High oil prices will eventually dampen demand, but not yet


High oil prices and runaway inflation will eventually dampen demand – and possibly lead to a recession – but energy consumers aren’t there yet, analysts say.

The Energy Department announced last week that demand for all petroleum products was up 4% from the same period a year earlier, driven by jet fuel consumption as Americans resumed travel with a vengeance .

With demand holding up and supplies still tight, expect oil and other commodity prices to stay higher for longer, he said. Paul Hickin, associate director for oil at S&P Global Commodity Insights.

“The market is being carried along by the bullish momentum on the petroleum products side, with jet fuel, diesel and gasoline prices all close to or at record highs in tight inventories.” he said. “Strong European and American seasonal demand is expected to persist through the summer.”

The price of West Texas Intermediate, the US benchmark, rose 1.5% last week to settle at $120.67 a barrel on Friday.

Meanwhile, the war in Ukraine continues to disrupt global trade. Increasingly blocked in Western markets, Russia is selling crude at very advantageous prices to its Asian customers. Much of Europe, meanwhile, is looking for replacements as it strives to end its dependence on Russian crude.

“We are at the start of an epochal shift in oil trade flows, with the vast majority of Russian oil being redirected from Europe to Asia,” said Claudio Galimberti, senior vice president of analysis at the Norwegian consulting firm Rystad Energy. “In turn, the Middle East is once again becoming a major oil supplier for Europe.”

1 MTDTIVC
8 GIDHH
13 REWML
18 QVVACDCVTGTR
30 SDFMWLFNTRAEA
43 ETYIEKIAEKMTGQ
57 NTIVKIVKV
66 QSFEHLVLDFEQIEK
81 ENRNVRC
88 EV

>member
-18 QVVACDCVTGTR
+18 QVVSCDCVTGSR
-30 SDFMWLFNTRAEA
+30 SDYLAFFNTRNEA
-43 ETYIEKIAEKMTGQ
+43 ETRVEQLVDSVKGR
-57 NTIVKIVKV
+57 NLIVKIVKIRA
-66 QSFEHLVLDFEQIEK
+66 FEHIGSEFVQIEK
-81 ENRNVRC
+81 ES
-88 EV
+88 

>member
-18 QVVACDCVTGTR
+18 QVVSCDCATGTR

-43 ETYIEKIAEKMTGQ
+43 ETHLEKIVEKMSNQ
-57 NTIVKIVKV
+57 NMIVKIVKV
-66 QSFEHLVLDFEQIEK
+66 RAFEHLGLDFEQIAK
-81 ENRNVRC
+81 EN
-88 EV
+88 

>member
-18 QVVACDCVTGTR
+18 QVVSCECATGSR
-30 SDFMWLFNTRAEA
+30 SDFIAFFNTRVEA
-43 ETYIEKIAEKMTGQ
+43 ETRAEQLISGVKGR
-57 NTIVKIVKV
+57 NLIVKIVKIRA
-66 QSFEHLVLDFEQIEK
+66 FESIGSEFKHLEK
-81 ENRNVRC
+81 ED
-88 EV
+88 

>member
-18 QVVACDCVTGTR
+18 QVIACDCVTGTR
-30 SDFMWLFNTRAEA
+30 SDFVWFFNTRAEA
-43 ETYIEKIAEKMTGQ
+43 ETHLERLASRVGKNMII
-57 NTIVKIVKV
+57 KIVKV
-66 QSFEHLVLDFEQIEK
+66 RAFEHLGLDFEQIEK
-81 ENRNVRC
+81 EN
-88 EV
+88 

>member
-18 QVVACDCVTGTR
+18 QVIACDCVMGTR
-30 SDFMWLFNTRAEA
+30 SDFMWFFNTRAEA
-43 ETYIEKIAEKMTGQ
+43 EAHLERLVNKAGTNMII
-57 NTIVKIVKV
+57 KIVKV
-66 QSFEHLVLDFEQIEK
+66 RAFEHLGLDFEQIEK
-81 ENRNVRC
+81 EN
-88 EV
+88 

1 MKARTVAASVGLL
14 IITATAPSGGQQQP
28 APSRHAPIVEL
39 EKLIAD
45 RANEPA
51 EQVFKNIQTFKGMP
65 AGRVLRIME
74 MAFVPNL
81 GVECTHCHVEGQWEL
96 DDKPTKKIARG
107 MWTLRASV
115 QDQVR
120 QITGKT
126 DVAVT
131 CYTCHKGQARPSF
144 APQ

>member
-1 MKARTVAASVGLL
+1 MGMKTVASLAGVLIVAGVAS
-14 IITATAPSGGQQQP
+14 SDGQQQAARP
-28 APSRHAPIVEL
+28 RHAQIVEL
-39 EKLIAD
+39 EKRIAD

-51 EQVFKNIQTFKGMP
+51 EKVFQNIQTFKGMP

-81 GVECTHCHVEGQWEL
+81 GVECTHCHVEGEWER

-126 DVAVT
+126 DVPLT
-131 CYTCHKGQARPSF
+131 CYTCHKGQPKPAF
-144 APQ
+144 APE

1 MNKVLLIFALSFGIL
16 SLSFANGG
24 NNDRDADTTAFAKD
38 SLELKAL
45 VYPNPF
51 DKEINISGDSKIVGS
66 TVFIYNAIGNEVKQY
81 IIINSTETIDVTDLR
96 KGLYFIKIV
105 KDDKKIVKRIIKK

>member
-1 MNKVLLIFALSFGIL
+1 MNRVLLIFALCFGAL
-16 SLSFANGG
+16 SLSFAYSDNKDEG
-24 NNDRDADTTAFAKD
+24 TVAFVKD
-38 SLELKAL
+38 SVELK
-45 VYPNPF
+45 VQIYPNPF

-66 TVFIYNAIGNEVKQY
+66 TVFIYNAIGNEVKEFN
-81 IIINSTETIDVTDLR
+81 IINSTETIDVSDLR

But Middle Eastern producers are either unable, as in the case of Libya, or unwilling to bring much more oil to market. U.S. crude is filling some of the void and Venezuela is getting back in the game, but markets will remain tight as long as major producers such as Russia and Iran are under Western sanctions.

Rising energy costs and general inflation are already weighing on the economy as a whole. Last month, OPEC lowered its global economic growth forecast to 3.5% from 3.9%, down from 5.8% in 2021.

The U.S. economy contracted about 1.5% in the first quarter and financial markets are retreating as investors brace for significantly higher interest rates as the Federal Reserve moves aggressively to rein in the ‘inflation.

After the Department of Labor announced on Friday that inflation was approaching 9% – a 40-year high – some analysts speculated that a three-quarter point hike in the Fed’s benchmark rate was on the way. table at the decision-makers’ meeting this week. Such a rise would border on economic shock therapy and only add to fears that sharply rising rates in an economy buoyed by easy money for more than a decade could trigger a recession.

“It all looks like a bubble,” said Al Salazar, chief executive of energy data firm Enverus. “I don’t know what pin is popping that bubble, or how big the bubble is.”

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